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VII. Alpenrosen and Goat's-Milk Henry van Dyke

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At Longarone we breakfasted for the second time, and entered the narrow gorge of the Piave. The road was cut out of the face of the rock. Below us the long lumber-rafts went shooting down the swift river. Above, on the right, were the jagged crests of Monte Furlon and Premaggiore, which seemed to us very wonderful, because we had not yet learned how jagged the Dolomites can be. At Perarolo, where the Boite joins the Piave, there is a lump of a mountain in the angle between the rivers, and around this we crawled in long curves until we had risen a thousand feet, and arrived at the same Hotel Venezia, where we were to dine.

While dinner was preparing, the Deacon and I walked up to Pieve di Cadore, the birthplace of Titian. The house in which the great painter first saw the colours of the world is still standing, and tradition points out the very room in which he began to paint. I am not one of those who would inquire too closely into such a legend as this. The cottage may have been rebuilt a dozen times since Titian's day; not a scrap of the original stone or plaster may remain; but beyond a doubt the view that we saw from the window is the same that Titian saw. Now, for the first time, I could understand and appreciate the landscape-backgrounds of his pictures. The compact masses of mountains, the bold, sharp forms, the hanging rocks of cold gray emerging from green slopes, the intense blue aerial distances--these all had seemed to be unreal and imaginary--compositions of the studio. But now I knew that, whether Titian painted out-of-doors, like our modern impressionists, or not, he certainly painted what he had seen, and painted it as it is.

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The graceful brown-eyed boy who showed us the house seemed also to belong to one of Titian's pictures. As we were going away, the Deacon, for lack of copper, rewarded him with a little silver piece, a half-lira, in value about ten cents. A celestial rapture of surprise spread over the child's face, and I know not what blessings he invoked upon us. He called his companions to rejoice with him, and we left them clapping their hands and dancing.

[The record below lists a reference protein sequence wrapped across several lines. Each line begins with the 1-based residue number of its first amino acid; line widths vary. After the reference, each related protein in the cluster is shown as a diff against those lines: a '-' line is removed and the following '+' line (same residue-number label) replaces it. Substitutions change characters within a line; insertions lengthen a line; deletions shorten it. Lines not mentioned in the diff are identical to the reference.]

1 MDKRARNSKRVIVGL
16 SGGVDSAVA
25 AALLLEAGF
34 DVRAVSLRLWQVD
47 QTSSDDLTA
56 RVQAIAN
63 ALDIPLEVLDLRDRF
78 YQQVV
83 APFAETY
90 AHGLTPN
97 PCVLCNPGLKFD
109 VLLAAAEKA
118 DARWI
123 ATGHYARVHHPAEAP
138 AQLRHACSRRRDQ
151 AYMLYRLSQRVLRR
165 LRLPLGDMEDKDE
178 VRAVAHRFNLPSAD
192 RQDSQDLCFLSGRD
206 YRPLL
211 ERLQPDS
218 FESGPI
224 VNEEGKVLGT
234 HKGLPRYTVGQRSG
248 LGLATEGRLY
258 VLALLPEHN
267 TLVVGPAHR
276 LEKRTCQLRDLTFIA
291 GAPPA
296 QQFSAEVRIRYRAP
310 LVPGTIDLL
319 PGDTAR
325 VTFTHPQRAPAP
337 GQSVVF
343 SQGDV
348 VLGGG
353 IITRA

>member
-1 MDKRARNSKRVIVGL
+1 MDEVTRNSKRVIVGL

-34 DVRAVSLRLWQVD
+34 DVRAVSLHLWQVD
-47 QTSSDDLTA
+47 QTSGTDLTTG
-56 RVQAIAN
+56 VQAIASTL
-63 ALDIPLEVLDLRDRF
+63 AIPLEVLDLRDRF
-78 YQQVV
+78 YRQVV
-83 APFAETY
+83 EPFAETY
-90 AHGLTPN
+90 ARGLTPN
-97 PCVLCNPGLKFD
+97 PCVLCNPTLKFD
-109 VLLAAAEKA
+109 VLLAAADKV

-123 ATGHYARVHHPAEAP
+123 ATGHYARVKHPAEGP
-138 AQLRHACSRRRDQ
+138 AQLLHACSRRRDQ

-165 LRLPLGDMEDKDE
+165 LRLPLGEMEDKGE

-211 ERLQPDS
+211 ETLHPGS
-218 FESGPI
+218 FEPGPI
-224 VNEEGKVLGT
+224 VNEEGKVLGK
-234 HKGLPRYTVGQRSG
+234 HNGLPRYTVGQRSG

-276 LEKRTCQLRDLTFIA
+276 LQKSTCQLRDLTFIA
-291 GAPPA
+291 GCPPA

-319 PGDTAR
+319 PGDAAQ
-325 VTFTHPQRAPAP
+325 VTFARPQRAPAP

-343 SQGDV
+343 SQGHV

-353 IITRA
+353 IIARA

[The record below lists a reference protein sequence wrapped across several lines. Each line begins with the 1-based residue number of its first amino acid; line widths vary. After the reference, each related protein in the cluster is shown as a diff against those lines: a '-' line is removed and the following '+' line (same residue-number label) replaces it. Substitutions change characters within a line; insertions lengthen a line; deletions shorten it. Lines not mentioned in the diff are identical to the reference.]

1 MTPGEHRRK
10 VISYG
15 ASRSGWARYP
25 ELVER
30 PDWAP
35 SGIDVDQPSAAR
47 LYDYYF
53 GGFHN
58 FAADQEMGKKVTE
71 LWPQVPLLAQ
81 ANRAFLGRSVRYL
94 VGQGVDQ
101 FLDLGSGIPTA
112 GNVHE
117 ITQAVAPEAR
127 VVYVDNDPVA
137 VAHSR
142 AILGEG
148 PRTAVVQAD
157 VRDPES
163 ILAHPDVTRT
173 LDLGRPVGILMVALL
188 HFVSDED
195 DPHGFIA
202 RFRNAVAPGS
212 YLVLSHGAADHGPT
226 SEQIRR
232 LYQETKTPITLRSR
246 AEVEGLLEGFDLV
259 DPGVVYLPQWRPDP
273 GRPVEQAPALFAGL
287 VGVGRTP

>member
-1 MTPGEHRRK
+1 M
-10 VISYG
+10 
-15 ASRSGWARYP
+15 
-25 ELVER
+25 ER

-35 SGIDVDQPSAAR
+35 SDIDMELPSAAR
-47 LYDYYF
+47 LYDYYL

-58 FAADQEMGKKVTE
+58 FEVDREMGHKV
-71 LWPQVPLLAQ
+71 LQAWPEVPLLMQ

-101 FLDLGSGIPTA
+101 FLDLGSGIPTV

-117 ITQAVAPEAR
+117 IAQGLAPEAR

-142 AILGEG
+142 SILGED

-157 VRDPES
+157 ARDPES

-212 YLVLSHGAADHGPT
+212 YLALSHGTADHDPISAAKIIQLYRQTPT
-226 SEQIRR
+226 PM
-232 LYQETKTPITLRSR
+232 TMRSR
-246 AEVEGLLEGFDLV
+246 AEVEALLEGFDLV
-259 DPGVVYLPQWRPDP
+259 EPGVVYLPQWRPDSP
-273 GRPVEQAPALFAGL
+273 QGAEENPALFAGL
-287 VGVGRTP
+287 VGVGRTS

Driving after one has dined has always a peculiar charm. The motion seems pleasanter, the landscape finer than in the morning hours. The road from Cadore ran on a high level, through sloping pastures, white villages, and bits of larch forest. In its narrow bed, far below, the river Boite roared as gently as Bottom's lion. The afternoon sunlight touched the snow-capped pinnacle of Antelao and the massive pink wall of Sorapis on the right; on the left, across the valley, Monte Pelmo's vast head and the wild crests of La Rochetta and Formin rose dark against the glowing sky. The peasants lifted their hats as we passed, and gave us a pleasant evening greeting. And so, almost without knowing it, we slipped out of Italy into Austria, and drew up before a bare, square stone building with the double black eagle, like a strange fowl split for broiling, staring at us from the wall, and an inscription to the effect that this was the Royal and Imperial Austrian Custom-house.

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Little Rivers
Henry van Dyke

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